Very important: Volunteers who handle bats must be vaccinated against Australian Bat Lyssavirus (ABLV) with the rabies vaccine to the Australian standard, not the World Heath Organisation for protection against rabies. This is explained below. Please provide proof of vaccination status before they arrive so we can check this.

What we look for in a volunteer: We need self-motivated people who can learn quickly, genuinely care for the bats and work well in a team. This requires a certain type of person as well as a certain level of maturity. For this reason, persons under the age of 21 are less likely to be accepted as volunteers. We encourage all volunteers to exercise daily, whether it’s a run or just a short walk. This is especially so in the months where a lot of time is spent sitting and feeding the baby bats.

We appreciate volunteers with practical skills or those with a medical, veterinary, IT or environmental education background. However above all we look for those with a positive attitude to life and this volunteering opportunity.

When to come: Volunteers are needed all year but especially during tick paralysis season when hundreds of adults and orphans come into care. These are the months from October to February. We usually need 4 to 8 full-time people, as well as our dedicated group of local part-time volunteers.

We prefer a minimum stay of one month in busy season, and two weeks the rest of the year. Experienced flying fox carers can be an exception to this rule. Apply as early as you can to maximise the chances of coming at your preferred time.

Type of work: Work at the hospital in tick season is varied. Typically volunteers will help prepare large amounts of food for the adults and orphans; feed/clean/weigh/measure the orphans, clean cages, wash large amounts of bat and human laundry, participate in trips to the rainforest to search or release (depending on season); and help with miscellaneous projects around the hospital. We buy fruit in bulk (apples1000kg and bananas 350kgs) and these need to be unloaded into boxes for storage in fridge or food safe. We make large amounts of banana smoothie on particular days, and this is then stored in the freezer and brought out as required. Caring for sick or young animals is like caring for sick or young humans, many tasks are very repetitive but your love and respect for the animals will make it very rewarding. Some volunteers also help with visitor tours.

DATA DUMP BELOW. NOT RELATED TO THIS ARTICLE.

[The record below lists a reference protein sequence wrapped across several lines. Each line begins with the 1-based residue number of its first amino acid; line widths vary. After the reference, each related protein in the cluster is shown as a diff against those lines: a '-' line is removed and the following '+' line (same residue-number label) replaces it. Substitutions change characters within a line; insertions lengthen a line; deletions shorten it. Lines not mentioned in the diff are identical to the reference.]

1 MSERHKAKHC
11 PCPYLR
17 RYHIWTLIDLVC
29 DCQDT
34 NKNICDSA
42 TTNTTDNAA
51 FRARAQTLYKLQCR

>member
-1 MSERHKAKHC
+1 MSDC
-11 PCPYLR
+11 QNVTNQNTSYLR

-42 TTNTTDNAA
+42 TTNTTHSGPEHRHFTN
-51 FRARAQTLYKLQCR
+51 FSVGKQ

Outside of tick season the work is less varied and demanding as a lot fewer bats are in care.

Rabies Vaccination: Volunteers who work with bats must be vaccinated for Australian Bat Lyssavirus (ABLV), the most closely related virus to rabies. ABLV is extremely rare in Australian bats but it is a condition of our permit that all bat handlers are vaccinated. You must be able to provide us with a copy of the vaccination certificate (and recent blood titre test if you have one) before you arrive.

The Australian standard for the prevention of Australian Bat Lyssavirus (ABLV) is a series of 3 intramuscular injections of 1 ml rabies vaccine over 3-4 weeks. Experience has shown that the series is protective for both pre and post exposure. There is no experience or proof that other protocols as recommended by the World Health Organisation (WHO) for rabies prevention will suffice for ABLV. Australian Health authorities will therefore not accept a rabies titre from these other protocols as valid proof of protection against ABLV. These other protocols involve a shorter vaccination period and sometimes intradermal rather than intramuscular injections.

Liz and Jenny 2014 having fun time getting food ready in the big cage.

Working Hours: During tick paralysis season, volunteers typically work 7 days per week for an average of about 10 -15 hours a day. We try to have some volunteers working late, and others starting early. Early shift starts by 6am, and late shift ends about 11pm. We all work 10 -12 hours a day though at this busy time of the year, with breaks as often as possible.
November is always the busiest month as we can have up to 200 babies being hand-fed 4 times a day. Volunteers unable to commit to this pace are encouraged to live offsite and roster on as it suits. Every effort is made to give long-stay volunteers a break for a few days during the season. Please be aware of your own limits and let someone know if you need help or time off.

Outside of tick season we are far more flexible, and days off for excursions or a break can be easily accommodated.

Please remember: You are here to help, not holiday, though we do our best to include excursions. In return you have the unique privilege of working with bats in a wonderful environment.

Workplace Health and Safety: See our requirements on the Application page.

Accommodation: Volunteers are accommodated in several ways.

  1. The two-room self-contained apartment is the central base for all the volunteers. It contains a separate bedroom with 2-3 single beds; a living area with TV etc; compact kitchen, bathroom, and verandah area. The apartment provides well above the usual standard of volunteer accommodation.
  2. A single room in the Nursery building with bathroom next door.
  3. Large confortable gazebo tents that offer more private accommodation. There is power to the tents but all bathroom facilities are a short walk up to the Nursery building. This is usually the best option for couples as one for the tents has 2 rooms.
  4. Volunteers with cars are welcome to find accommodation in Atherton.

We always have to factor in accommodation when we take volunteer bookings. Please let us know as soon as possible if you want to change your dates of volunteering. For those with cars, it can help if you stay offsite especially in busy season. We’re happy to help you with this.